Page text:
• Why Penguin is worried about the role of Amazon's Kindle in libraries

    Chapter & Verse Why Penguin is worried about the role of Amazon's Kindle in libraries

    Penguin Group – citing security problems – has put a hold on the distribution of new e-books to libraries.

  • 5 stories about Regis Philbin

    5 stories about Regis Philbin

    After a long career, Regis Philbin is saying goodbye to his morning show. In his new book "How I Got This Way" he writes about some of his many show biz memories. Here are five of the anecdotes the talk show host shares.

  • 6 of history's forgotten stories

    6 of history's forgotten stories

    Ever hear of the man who shot John Wilkes Booth or the "other Anne Frank" family? From Graeme Donald's "The Man Who Shot The Man Who Shot Lincoln," here are six stories that history forgot.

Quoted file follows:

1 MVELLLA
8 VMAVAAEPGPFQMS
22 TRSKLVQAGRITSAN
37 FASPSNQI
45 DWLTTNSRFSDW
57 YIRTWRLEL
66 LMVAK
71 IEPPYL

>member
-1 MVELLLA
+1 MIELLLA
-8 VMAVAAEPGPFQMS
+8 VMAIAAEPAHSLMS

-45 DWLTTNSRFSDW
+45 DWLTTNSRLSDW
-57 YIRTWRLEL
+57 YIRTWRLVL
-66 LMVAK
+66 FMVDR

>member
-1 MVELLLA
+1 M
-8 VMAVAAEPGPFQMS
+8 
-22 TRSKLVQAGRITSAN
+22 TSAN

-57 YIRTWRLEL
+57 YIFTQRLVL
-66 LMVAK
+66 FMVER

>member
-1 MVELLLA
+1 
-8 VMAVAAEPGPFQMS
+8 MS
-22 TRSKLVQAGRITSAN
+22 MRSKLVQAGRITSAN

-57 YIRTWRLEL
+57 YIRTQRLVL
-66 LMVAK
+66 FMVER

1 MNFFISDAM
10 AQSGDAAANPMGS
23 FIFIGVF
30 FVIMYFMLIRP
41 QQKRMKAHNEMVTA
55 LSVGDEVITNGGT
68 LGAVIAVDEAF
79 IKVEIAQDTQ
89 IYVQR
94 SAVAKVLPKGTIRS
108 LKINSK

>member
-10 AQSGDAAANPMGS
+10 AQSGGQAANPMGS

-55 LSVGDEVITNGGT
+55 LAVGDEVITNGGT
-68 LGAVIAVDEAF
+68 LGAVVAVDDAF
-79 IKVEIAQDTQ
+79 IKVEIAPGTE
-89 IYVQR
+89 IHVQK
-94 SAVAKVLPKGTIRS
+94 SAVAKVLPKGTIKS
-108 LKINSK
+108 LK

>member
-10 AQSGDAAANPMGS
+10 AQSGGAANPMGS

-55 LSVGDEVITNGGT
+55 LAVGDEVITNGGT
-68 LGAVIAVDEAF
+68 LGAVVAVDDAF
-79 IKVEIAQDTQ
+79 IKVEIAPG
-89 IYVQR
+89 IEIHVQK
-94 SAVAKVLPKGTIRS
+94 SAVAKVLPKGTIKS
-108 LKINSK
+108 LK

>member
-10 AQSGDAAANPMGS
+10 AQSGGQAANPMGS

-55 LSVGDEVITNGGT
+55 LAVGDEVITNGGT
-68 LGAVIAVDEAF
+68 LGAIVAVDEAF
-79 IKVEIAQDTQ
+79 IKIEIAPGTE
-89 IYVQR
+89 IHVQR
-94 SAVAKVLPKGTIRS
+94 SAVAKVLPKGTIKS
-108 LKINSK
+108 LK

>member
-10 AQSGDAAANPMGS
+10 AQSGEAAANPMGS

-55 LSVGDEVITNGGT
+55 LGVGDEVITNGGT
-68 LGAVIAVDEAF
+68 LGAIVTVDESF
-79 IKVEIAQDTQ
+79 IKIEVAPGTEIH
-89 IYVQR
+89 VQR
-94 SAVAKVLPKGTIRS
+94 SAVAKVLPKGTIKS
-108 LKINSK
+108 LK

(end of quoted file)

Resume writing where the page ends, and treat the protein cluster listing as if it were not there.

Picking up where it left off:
• 11/22/63

    11/22/63

    Stephen King whisks readers back to 1963 in a piece of time-traveling historical fiction that asks: What if JFK had survived?

  • Reader recommendation: The First Tycoon

    Reader recommendation: The First Tycoon

    Monitor readers share their favorite book picks.

  • Walt Disney's Donald Duck: "Lost in the Andes" (The Complete Carl Barks Disney Library)

    Walt Disney's Donald Duck: "Lost in the Andes" (The Complete Carl Barks Disney Library)

    The genius of Carl Barks is collected for a fresh generation of fans, in a new series by Fantagraphics Books.

  • 6 novels that re-imagine history

    6 novels that re-imagine history

    You've heard of the butterfly effect: If one small event is different, all of history is changed forever. And it's a game people have loved to play for decades. What if the South had won the Civil War? What if Hitler had won World War II? What if Europe hadn't lasted beyond the Black Plague? Stephen King's new novel "11/22/63" imagines what would have happened if President Kennedy had lived beyond 1963, but he's not the first to rearrange history. Here's six novels that explore a slightly alternate version of very familiar events.